article by Bob Shannon
Homesteading is not a recent concept. In fact, as Mother Earth News explains, it dates back to the middle 1800s when the government first offered 160 acres to anyone willing to live and work the land for five years. Today, homesteading is synonymous with people simply wishing to be more self-sufficient. Often, this means retirees hoping to carve out a peaceful patch for their golden years.
Is it downsizing?
Many people believe that homesteading means they have to downsize their house. In reality, you may actually need to upsize or, more accurately, “rightsize” your new home. This means looking for a house, not necessarily based on square feet, but one that offers all the space you need to pursue your pet projects and passions. The Lee Team can sit down with you to determine what, exactly, you need, so that you aren’t spending more than you need to and that you don’t wind up with unused or unutilized space.
Speaking of spending, it’s also a good idea to talk with your real estate agent and mortgage lender about how much you can reasonably afford. A number of factors will come into play here, including your savings and, if applicable, continuing income. If you have yet to sell your home, that might make it a bit difficult, particularly if you need the equity for a down payment. You may, however, have the option to extend closing if you plan to buy and sell simultaneously. Once you’ve narrowed down your budget, make sure to check local taxes and whether or not there are any special advantages of buying in a rural area, which will likely be needed since homesteading requires more than just a front lawn.
The space race.
In addition to the size of your home, you must also consider how many acres you will need based on your needs, wants, and physical abilities. While the original acreage provided by the Homesteaders Act is certainly enough, land is not cheap. Today, you are likely going to have to look at a much smaller plot. Keep in mind that you need a place to raise food and animals, along with storage and lots of work space. And since you will likely be spending lots of time with the kids and grandkids, you also want to section out an area for outdoor entertainment and recreation.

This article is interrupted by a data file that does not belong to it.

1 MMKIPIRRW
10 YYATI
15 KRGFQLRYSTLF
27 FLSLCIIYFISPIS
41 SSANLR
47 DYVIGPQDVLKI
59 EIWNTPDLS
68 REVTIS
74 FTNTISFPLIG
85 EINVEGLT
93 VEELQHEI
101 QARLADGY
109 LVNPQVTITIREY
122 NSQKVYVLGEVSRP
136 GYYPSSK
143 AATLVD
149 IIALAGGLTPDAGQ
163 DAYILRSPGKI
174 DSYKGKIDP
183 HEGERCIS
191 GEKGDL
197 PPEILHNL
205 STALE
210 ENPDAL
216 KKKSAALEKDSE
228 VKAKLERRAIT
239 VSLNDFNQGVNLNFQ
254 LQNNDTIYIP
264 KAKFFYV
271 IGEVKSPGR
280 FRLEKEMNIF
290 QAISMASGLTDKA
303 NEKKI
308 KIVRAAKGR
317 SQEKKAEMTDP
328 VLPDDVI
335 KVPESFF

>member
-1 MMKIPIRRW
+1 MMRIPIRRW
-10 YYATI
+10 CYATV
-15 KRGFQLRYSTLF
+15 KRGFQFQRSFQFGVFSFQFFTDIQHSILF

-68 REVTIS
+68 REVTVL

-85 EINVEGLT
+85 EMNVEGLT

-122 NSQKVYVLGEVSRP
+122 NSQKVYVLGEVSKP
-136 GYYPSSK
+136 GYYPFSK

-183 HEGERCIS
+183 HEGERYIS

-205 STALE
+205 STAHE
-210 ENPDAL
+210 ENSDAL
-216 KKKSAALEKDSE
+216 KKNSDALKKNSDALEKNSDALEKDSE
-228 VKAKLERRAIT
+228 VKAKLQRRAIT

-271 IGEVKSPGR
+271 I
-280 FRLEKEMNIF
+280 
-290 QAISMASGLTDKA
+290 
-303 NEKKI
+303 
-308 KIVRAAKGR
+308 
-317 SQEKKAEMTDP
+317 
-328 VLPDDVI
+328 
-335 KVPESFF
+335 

More money matters.
Something that many new homesteaders fail to consider is the cost of operating what boils down to a farm. Depending on how big you want to go and how much machinery you are willing to invest in, you could easily spend $100,000 plus just to get started, and that does not include the cost of your land and home. Keep these expenses in mind as you discuss your wants with your real estate agent. That said, you must also weigh the benefits, both financial and personal. Having a farm and homestead where you live gives you an opportunity to live humbly. It will help build a strong work ethic for generations to come, and it will show your family that money and material possessions aren’t all that important.
Buying a home for your retirement is an exciting process. It’s made even more so when you know that your future will be self-sufficient and spent caring for the land that you call home. But homesteading is a process, and it is one that must begin with lots of research. Talk to your agent about available properties, and don’t forget to calculate expenses that you would not incur in a city or suburban area. Most of all, make sure you have a good pair of gloves you’re willing to roll up your sleeves and get dirty.